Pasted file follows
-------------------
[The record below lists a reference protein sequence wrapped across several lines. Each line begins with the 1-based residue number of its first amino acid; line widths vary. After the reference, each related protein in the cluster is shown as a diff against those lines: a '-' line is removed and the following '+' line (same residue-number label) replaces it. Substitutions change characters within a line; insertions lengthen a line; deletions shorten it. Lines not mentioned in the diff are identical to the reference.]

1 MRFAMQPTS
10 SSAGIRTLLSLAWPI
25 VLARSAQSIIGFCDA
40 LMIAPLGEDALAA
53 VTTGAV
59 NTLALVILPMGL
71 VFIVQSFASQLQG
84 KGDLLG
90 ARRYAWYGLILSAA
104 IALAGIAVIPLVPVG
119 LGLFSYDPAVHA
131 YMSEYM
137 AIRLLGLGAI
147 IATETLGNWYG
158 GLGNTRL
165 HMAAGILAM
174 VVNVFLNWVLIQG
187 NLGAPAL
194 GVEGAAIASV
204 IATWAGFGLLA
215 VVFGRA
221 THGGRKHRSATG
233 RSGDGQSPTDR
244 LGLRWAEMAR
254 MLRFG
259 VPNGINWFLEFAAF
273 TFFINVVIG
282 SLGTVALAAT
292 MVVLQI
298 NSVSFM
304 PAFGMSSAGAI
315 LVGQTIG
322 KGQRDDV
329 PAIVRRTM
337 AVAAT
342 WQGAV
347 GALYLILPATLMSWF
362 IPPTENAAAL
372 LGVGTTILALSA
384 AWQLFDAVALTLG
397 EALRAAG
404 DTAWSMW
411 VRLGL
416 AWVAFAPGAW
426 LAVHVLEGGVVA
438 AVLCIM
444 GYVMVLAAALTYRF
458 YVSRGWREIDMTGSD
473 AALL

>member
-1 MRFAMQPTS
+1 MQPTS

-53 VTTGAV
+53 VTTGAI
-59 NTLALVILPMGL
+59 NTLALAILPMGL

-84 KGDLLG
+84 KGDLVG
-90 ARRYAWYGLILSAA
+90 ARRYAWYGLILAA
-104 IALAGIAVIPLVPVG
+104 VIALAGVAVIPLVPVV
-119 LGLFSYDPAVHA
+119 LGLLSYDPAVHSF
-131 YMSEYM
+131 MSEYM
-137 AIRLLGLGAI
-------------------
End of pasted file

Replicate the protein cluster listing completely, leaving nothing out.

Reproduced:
[The record below lists a reference protein sequence wrapped across several lines. Each line begins with the 1-based residue number of its first amino acid; line widths vary. After the reference, each related protein in the cluster is shown as a diff against those lines: a '-' line is removed and the following '+' line (same residue-number label) replaces it. Substitutions change characters within a line; insertions lengthen a line; deletions shorten it. Lines not mentioned in the diff are identical to the reference.]

1 MRFAMQPTS
10 SSAGIRTLLSLAWPI
25 VLARSAQSIIGFCDA
40 LMIAPLGEDALAA
53 VTTGAV
59 NTLALVILPMGL
71 VFIVQSFASQLQG
84 KGDLLG
90 ARRYAWYGLILSAA
104 IALAGIAVIPLVPVG
119 LGLFSYDPAVHA
131 YMSEYM
137 AIRLLGLGAI
147 IATETLGNWYG
158 GLGNTRL
165 HMAAGILAM
174 VVNVFLNWVLIQG
187 NLGAPAL
194 GVEGAAIASV
204 IATWAGFGLLA
215 VVFGRA
221 THGGRKHRSATG
233 RSGDGQSPTDR
244 LGLRWAEMAR
254 MLRFG
259 VPNGINWFLEFAAF
273 TFFINVVIG
282 SLGTVALAAT
292 MVVLQI
298 NSVSFM
304 PAFGMSSAGAI
315 LVGQTIG
322 KGQRDDV
329 PAIVRRTM
337 AVAAT
342 WQGAV
347 GALYLILPATLMSWF
362 IPPTENAAAL
372 LGVGTTILALSA
384 AWQLFDAVALTLG
397 EALRAAG
404 DTAWSMW
411 VRLGL
416 AWVAFAPGAW
426 LAVHVLEGGVVA
438 AVLCIM
444 GYVMVLAAALTYRF
458 YVSRGWREIDMTGSD
473 AALL

>member
-1 MRFAMQPTS
+1 MQPTS

-53 VTTGAV
+53 VTTGAI
-59 NTLALVILPMGL
+59 NTLALAILPMGL

-84 KGDLLG
+84 KGDLVG
-90 ARRYAWYGLILSAA
+90 ARRYAWYGLILAA
-104 IALAGIAVIPLVPVG
+104 VIALAGVAVIPLVPVV
-119 LGLFSYDPAVHA
+119 LGLLSYDPAVHSF
-131 YMSEYM
+131 MSEYM
-137 AIRLLGLGAI